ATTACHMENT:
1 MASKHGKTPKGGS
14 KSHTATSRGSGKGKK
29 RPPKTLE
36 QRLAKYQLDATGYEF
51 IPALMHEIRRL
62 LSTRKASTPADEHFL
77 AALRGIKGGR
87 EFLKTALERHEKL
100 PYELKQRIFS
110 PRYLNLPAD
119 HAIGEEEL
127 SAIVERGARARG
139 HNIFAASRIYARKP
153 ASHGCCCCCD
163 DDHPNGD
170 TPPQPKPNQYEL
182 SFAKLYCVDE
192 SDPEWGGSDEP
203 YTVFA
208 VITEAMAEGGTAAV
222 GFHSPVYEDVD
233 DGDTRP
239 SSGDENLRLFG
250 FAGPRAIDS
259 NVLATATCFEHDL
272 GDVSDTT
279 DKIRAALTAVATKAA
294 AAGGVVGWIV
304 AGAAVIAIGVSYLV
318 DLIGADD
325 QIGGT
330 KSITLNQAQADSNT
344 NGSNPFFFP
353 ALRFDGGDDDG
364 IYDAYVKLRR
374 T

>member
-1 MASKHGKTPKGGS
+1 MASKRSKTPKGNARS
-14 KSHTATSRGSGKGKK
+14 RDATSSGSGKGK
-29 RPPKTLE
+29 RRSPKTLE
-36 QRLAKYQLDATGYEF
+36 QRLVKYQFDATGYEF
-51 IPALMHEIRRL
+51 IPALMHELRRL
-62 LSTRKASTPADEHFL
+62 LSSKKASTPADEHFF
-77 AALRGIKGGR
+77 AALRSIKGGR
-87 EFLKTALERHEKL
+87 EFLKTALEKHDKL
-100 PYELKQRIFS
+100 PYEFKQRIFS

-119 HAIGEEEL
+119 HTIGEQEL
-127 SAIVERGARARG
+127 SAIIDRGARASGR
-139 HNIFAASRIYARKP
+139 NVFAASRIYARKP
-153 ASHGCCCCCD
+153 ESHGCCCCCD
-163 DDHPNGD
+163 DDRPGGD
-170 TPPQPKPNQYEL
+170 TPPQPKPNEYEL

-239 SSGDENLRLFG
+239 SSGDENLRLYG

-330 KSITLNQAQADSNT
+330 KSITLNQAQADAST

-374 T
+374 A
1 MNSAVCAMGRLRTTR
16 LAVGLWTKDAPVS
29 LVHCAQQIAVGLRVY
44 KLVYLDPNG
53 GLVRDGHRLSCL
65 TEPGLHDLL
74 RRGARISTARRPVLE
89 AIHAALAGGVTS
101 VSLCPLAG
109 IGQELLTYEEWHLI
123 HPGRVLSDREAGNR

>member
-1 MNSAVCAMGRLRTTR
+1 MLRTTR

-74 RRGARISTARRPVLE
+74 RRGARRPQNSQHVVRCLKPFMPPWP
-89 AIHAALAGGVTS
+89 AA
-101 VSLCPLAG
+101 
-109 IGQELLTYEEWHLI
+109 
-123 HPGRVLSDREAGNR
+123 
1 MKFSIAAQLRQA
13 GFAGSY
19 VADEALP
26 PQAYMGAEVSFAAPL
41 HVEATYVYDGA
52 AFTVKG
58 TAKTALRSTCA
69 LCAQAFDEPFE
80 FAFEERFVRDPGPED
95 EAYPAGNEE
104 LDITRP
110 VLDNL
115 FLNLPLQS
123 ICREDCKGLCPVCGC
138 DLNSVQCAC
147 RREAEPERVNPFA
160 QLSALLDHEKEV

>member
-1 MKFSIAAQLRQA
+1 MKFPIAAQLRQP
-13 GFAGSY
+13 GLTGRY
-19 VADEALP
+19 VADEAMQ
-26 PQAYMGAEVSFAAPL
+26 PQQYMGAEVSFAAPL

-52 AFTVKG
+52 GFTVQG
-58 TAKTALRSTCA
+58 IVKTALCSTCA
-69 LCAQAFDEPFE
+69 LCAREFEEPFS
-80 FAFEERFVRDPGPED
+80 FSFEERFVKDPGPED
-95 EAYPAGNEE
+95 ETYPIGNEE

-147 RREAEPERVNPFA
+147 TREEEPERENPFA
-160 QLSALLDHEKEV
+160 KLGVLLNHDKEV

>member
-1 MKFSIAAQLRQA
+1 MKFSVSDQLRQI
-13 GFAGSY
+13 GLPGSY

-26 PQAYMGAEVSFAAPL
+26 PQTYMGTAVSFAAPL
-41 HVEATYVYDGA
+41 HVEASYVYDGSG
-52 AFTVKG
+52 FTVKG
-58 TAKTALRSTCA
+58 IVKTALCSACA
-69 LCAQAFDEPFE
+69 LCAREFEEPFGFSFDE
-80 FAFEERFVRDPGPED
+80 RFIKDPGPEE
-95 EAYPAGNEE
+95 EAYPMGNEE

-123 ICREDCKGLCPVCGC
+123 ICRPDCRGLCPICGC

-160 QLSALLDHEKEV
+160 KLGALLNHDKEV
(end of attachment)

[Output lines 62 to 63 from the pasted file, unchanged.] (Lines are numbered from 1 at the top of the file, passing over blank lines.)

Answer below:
-153 ASHGCCCCCD
+153 ESHGCCCCCD